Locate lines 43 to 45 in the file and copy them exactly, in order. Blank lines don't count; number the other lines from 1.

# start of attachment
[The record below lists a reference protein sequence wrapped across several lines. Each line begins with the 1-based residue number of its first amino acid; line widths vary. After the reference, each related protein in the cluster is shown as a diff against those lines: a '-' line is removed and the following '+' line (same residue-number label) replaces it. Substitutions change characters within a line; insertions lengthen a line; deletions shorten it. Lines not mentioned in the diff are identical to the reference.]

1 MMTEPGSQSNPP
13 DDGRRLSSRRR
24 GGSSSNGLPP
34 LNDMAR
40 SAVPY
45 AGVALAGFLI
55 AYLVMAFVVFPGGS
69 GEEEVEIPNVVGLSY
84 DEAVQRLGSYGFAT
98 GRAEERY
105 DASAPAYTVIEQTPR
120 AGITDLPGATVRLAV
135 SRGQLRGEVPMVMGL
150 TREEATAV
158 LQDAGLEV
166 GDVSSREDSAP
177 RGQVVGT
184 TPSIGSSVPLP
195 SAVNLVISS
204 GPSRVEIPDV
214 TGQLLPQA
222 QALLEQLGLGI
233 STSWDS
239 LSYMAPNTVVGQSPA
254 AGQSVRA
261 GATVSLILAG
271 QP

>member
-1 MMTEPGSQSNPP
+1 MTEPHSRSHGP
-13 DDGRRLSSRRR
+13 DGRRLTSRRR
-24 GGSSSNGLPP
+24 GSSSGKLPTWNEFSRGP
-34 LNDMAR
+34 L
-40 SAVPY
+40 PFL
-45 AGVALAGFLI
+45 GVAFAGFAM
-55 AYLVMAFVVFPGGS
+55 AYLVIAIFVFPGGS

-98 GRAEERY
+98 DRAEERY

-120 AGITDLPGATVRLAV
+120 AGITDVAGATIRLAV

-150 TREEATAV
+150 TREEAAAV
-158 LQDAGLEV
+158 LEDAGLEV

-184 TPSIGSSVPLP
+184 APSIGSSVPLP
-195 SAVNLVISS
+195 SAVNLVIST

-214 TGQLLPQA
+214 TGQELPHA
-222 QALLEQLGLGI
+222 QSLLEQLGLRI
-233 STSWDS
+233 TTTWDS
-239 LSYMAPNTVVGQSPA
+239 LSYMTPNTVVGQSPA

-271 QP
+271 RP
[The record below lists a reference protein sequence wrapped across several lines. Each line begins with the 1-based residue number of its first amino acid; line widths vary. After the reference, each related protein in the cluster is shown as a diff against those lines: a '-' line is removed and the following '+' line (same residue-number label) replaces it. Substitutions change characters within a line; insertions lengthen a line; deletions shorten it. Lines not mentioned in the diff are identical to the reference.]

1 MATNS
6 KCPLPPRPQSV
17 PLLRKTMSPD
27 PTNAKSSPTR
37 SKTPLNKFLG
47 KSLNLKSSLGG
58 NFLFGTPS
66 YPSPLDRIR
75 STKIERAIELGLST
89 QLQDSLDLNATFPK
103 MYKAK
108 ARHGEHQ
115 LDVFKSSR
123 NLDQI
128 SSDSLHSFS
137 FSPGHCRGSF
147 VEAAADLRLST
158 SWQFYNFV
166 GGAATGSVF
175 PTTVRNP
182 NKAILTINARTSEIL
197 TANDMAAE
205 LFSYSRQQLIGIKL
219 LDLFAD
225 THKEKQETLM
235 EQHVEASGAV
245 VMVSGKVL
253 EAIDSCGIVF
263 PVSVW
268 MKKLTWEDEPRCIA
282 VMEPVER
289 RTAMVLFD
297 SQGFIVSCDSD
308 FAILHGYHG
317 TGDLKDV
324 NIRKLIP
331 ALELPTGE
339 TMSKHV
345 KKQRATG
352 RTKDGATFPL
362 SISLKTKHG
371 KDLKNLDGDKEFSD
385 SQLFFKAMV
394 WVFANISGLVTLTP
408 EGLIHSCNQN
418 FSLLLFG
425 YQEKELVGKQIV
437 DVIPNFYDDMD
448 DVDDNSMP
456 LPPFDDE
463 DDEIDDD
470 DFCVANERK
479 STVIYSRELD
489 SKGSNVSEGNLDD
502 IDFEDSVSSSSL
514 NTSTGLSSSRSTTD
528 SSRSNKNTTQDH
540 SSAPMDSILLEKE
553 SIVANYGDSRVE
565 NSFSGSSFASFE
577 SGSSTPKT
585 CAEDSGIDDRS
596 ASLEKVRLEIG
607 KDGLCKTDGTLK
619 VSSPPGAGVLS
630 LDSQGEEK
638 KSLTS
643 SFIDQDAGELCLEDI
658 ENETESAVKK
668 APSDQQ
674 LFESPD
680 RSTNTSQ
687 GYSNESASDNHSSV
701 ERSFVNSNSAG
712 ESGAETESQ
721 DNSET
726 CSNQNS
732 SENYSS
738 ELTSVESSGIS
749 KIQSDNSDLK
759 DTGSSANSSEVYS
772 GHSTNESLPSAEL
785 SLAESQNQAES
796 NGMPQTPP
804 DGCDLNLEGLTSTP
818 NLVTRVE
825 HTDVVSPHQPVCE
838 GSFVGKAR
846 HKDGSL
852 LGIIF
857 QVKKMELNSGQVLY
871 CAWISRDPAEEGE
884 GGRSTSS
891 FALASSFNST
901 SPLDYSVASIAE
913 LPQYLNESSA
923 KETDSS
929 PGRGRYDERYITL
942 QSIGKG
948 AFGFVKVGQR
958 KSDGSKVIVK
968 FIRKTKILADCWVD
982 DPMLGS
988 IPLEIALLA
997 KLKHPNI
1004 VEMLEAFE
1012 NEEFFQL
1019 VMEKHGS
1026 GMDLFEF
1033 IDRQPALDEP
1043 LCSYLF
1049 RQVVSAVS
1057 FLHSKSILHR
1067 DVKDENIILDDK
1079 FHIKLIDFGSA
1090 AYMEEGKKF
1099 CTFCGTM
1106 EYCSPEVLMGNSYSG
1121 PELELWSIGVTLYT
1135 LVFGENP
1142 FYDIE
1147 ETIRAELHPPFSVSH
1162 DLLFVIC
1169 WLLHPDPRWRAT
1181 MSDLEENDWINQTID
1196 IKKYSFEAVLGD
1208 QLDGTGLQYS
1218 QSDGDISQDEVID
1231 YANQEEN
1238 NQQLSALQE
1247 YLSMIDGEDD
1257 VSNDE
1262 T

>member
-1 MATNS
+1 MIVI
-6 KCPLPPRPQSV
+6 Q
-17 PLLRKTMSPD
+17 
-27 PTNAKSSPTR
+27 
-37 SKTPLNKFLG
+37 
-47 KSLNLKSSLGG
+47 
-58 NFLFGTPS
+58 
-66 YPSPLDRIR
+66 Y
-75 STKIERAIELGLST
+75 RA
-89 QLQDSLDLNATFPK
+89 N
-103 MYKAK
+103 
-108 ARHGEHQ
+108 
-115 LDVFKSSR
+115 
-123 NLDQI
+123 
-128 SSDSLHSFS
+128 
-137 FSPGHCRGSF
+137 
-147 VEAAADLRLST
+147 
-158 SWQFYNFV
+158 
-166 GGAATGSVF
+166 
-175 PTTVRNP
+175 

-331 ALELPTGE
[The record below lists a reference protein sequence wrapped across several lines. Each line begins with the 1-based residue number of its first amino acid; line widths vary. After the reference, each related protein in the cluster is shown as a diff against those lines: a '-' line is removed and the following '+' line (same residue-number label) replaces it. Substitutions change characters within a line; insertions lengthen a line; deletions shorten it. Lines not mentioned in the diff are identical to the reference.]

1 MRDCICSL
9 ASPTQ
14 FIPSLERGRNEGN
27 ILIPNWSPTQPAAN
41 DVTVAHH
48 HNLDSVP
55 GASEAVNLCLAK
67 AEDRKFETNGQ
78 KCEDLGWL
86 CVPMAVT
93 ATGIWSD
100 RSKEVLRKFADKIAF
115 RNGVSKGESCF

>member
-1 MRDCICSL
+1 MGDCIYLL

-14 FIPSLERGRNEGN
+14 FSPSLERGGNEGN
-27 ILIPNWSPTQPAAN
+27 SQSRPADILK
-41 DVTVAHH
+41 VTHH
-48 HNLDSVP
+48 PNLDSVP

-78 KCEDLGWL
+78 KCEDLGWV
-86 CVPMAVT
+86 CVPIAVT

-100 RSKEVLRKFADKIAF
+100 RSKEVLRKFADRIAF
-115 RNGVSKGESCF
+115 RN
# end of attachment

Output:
+55 AYLVIAIFVFPGGS

-98 GRAEERY
+98 DRAEERY